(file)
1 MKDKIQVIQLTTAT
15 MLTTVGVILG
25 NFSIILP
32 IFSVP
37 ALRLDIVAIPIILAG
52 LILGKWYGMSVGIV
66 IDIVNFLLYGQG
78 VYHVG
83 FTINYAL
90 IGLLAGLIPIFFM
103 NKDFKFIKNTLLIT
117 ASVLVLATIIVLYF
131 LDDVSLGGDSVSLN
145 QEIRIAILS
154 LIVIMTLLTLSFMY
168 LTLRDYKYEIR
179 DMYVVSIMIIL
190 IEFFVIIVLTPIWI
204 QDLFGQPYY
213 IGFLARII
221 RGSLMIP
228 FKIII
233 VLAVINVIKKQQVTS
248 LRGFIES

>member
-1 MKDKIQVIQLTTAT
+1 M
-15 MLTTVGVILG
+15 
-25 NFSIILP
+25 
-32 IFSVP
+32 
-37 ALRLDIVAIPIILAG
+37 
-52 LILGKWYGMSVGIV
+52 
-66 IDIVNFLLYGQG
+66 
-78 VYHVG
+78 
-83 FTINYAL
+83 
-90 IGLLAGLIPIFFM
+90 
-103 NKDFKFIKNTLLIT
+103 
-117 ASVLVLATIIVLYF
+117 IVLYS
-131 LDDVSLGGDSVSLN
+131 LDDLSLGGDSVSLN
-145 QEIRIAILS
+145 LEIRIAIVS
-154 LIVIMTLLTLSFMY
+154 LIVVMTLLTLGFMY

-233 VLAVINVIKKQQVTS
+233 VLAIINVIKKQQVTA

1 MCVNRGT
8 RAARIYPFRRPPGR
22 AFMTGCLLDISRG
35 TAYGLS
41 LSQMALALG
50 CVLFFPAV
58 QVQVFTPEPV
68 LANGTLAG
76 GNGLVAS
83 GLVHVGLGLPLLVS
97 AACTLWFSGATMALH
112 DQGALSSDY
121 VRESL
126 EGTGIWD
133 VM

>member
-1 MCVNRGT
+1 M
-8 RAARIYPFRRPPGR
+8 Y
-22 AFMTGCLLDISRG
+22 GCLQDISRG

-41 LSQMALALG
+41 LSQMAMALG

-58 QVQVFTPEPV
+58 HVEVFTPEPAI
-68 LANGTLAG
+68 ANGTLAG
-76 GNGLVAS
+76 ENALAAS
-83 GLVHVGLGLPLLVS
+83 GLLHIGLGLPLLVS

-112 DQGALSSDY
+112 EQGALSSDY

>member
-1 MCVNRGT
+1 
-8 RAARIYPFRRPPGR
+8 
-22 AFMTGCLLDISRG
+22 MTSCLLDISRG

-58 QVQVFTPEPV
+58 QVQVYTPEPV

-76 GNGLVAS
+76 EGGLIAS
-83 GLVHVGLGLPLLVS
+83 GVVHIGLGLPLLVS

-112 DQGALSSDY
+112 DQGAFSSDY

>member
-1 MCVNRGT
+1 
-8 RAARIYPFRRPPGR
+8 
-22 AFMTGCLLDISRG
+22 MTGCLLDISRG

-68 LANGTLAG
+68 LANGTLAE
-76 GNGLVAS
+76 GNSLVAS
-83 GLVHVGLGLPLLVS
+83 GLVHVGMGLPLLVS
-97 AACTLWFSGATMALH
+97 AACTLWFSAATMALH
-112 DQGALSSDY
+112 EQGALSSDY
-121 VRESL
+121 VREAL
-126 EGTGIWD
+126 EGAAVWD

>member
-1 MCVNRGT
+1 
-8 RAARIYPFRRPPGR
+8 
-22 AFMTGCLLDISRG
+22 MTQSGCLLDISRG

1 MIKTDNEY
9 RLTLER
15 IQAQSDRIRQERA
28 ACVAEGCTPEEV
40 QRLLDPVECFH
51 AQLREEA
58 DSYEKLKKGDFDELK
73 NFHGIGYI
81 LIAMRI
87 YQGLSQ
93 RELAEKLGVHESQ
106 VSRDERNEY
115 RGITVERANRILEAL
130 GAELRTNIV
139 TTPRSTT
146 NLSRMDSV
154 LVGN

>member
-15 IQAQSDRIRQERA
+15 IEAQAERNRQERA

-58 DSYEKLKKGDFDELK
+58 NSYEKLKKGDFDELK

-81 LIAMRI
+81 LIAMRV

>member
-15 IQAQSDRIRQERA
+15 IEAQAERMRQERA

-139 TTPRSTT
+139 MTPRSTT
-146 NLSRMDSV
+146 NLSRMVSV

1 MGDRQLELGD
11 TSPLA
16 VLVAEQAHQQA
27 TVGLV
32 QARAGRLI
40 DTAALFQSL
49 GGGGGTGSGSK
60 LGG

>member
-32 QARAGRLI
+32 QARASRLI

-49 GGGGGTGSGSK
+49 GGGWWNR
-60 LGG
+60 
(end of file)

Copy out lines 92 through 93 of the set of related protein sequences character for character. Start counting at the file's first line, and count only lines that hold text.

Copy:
>member
-1 MCVNRGT